Popular slimming aid 'can lead to liver and kidney damage and limit effectiveness of anti-cancer drugs'
Alli can cause 'toxicity' in organs and can hamper the effectiveness of medicines including anti-cancer drugs, according to a new studyResearchers in the U.S. claim Orlistat, Alli's active ingredient, inhibits an enzyme that is key to detoxifying the liver and kidney
09:13 GMT, 13 December 2012
Dieters have been warned that using a popular over-the-counter slimming pill could put them at risk of severe organ damage.
A U.S. study has claimed that taking Alli, which helps to block the absorption of fat from food, impacts on a key enzyme within the body and could lead to 'severe toxicity of internal organs such as the liver and kidney'.
Researchers have also claimed the weight-loss aid hampers the effectiveness of medicines including some anti-cancer drugs.
'Wonder drug': Alli claims to aid slimmers with their weight loss – but researchers say taking the pills can lead to organ damage
Rhode Island University's Professor Bingfang Yan, who led the study, has said there has been a 'drastic increase in toxicity' among people using Alli since it was made available over the counter.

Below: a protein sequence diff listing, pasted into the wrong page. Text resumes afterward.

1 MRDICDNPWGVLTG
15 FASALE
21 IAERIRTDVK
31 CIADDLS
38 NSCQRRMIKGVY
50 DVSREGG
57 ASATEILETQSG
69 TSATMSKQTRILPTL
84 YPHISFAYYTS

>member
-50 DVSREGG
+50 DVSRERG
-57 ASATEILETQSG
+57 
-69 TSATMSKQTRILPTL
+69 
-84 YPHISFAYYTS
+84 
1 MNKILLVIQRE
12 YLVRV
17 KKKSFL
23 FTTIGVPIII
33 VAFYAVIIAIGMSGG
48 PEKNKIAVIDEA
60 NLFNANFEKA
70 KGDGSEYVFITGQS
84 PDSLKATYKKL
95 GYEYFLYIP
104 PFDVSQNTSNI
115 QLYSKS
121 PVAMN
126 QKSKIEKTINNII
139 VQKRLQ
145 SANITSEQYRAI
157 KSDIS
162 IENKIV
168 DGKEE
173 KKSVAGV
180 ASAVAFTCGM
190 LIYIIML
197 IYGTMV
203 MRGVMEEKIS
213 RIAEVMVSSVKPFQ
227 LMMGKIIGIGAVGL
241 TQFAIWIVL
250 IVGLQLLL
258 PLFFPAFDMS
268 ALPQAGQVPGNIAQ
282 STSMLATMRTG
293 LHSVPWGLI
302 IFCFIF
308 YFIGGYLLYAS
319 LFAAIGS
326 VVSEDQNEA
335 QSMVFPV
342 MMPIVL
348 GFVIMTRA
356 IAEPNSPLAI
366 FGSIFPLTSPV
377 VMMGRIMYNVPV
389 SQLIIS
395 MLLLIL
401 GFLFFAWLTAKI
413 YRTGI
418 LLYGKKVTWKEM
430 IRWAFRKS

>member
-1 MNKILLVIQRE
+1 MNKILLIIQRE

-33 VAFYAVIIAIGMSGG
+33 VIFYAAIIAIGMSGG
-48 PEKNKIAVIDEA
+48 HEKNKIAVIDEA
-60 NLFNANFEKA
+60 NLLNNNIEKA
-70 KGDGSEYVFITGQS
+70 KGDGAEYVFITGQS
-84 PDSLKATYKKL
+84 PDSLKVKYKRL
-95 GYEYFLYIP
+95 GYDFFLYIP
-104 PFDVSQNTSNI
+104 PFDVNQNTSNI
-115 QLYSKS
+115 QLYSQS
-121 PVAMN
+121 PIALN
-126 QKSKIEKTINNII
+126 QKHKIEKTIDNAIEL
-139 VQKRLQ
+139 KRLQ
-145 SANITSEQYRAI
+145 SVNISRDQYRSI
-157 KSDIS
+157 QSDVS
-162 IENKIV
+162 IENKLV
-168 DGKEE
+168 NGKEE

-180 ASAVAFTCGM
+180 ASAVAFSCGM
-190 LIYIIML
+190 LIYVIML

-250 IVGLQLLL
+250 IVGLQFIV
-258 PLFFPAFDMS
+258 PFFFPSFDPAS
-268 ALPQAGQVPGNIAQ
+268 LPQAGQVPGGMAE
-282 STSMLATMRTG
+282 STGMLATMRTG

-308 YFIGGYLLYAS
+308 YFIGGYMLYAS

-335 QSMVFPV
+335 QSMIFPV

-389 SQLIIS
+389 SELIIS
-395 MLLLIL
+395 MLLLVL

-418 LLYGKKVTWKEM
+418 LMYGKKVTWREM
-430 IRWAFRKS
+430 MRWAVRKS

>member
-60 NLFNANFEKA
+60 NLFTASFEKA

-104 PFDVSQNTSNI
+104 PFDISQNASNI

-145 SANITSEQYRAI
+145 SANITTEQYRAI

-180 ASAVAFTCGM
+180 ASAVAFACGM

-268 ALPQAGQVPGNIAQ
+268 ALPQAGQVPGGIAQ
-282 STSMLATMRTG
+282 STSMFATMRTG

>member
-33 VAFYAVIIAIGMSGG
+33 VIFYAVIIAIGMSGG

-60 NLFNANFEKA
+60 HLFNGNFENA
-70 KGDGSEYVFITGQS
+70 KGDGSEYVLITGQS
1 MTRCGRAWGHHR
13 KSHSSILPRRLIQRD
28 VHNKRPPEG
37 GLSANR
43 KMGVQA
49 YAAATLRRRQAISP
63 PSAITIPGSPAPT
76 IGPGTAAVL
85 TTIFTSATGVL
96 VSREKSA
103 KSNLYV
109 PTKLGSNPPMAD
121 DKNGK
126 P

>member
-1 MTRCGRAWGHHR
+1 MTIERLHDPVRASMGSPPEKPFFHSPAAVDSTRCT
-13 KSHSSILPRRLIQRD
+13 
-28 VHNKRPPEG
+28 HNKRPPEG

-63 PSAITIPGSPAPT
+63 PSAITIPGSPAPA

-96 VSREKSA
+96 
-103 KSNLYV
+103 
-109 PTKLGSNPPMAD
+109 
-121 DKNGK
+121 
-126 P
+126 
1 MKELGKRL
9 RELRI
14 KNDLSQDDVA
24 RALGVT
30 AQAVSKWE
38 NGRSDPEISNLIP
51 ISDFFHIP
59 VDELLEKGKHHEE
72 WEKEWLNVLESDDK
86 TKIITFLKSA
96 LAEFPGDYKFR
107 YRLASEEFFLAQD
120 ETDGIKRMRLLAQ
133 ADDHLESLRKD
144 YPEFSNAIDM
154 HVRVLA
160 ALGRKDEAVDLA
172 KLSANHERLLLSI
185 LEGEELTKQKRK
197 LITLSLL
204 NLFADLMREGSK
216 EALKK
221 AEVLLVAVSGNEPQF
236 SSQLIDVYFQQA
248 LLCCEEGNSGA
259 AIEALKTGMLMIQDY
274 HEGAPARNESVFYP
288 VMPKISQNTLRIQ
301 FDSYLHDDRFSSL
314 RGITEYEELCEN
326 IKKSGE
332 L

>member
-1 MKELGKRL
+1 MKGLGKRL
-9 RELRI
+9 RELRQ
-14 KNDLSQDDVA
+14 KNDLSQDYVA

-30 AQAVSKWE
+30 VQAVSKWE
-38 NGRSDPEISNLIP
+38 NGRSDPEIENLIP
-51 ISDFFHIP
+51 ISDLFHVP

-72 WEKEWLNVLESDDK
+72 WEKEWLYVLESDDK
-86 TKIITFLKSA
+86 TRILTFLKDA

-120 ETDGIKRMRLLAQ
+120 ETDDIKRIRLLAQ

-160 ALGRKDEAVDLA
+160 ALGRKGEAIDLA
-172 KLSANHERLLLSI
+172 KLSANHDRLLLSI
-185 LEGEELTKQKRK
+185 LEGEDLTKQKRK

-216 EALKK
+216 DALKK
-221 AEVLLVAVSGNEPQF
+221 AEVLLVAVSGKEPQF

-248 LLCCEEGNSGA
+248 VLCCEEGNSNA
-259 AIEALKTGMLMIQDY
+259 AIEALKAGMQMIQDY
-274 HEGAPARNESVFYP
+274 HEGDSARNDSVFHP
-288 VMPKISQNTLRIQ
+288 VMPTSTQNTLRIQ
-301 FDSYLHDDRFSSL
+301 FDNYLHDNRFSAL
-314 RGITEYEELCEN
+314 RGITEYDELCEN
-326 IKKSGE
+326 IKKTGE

Popular: The UK launch of Alli triggered massive sales in 2009
According to a report in the Daily Express, the professor said Orlistat – Alli's active ingredient – inhibits carboxylesterase-2, an enzyme he said works to detoxify the liver, kidney and gastrointestinal tract.
'When the activity of this enzyme drops in those organs, toxicity increases or the efficacy of some drugs is altered,' said Professor Yan.
He said the enzyme's ability to metabolise a wide range of medicines, and that the effectiveness of those medicines – in particular a number of anti-cancer drugs – was at risk of being 'weakened' by the use of Orlistat.
GlaxoSmithKline, which makes the slimming aid, has strongly refuted any suggestion that Alli is unsafe.
'Earlier this year the European regulator reaffirmed the safety profile of Orlistat following a review of the medicine and possible side-effects,' a spokesman said.
The drugs giant also said the results of the U.S. study, which was published in the Biochemical Pharmacology journal, were based on laboratory tests rather than tests on humans, and were inconsistent with data gathered from patients treated with Orlistat.
Alli triggered massive sales when it was launched in the UK in 2009 – 1million worth of the pills were sold on the first day.